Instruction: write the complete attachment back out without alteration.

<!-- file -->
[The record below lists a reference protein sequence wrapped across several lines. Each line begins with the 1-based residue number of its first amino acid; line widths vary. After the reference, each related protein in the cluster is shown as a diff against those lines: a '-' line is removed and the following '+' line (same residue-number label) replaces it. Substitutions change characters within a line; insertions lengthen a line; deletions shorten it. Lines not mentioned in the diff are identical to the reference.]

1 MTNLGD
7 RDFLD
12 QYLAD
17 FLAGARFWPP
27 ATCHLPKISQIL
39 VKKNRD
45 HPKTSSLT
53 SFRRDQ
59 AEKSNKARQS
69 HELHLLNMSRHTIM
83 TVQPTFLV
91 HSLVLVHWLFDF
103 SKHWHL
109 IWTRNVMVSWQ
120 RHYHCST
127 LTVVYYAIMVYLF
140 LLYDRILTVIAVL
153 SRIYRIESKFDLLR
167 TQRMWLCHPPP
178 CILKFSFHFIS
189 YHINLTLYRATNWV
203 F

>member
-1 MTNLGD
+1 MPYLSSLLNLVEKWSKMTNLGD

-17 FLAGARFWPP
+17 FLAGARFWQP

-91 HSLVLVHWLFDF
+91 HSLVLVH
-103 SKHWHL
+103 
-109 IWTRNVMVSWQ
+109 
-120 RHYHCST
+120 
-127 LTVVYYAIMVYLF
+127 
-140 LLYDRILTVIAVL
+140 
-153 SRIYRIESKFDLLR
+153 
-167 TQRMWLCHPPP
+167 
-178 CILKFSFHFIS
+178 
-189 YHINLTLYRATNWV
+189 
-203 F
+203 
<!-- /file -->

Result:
[The record below lists a reference protein sequence wrapped across several lines. Each line begins with the 1-based residue number of its first amino acid; line widths vary. After the reference, each related protein in the cluster is shown as a diff against those lines: a '-' line is removed and the following '+' line (same residue-number label) replaces it. Substitutions change characters within a line; insertions lengthen a line; deletions shorten it. Lines not mentioned in the diff are identical to the reference.]

1 MTNLGD
7 RDFLD
12 QYLAD
17 FLAGARFWPP
27 ATCHLPKISQIL
39 VKKNRD
45 HPKTSSLT
53 SFRRDQ
59 AEKSNKARQS
69 HELHLLNMSRHTIM
83 TVQPTFLV
91 HSLVLVHWLFDF
103 SKHWHL
109 IWTRNVMVSWQ
120 RHYHCST
127 LTVVYYAIMVYLF
140 LLYDRILTVIAVL
153 SRIYRIESKFDLLR
167 TQRMWLCHPPP
178 CILKFSFHFIS
189 YHINLTLYRATNWV
203 F

>member
-1 MTNLGD
+1 MPYLSSLLNLVEKWSKMTNLGD

-17 FLAGARFWPP
+17 FLAGARFWQP

-91 HSLVLVHWLFDF
+91 HSLVLVH
-103 SKHWHL
+103 
-109 IWTRNVMVSWQ
+109 
-120 RHYHCST
+120 
-127 LTVVYYAIMVYLF
+127 
-140 LLYDRILTVIAVL
+140 
-153 SRIYRIESKFDLLR
+153 
-167 TQRMWLCHPPP
+167 
-178 CILKFSFHFIS
+178 
-189 YHINLTLYRATNWV
+189 
-203 F
+203 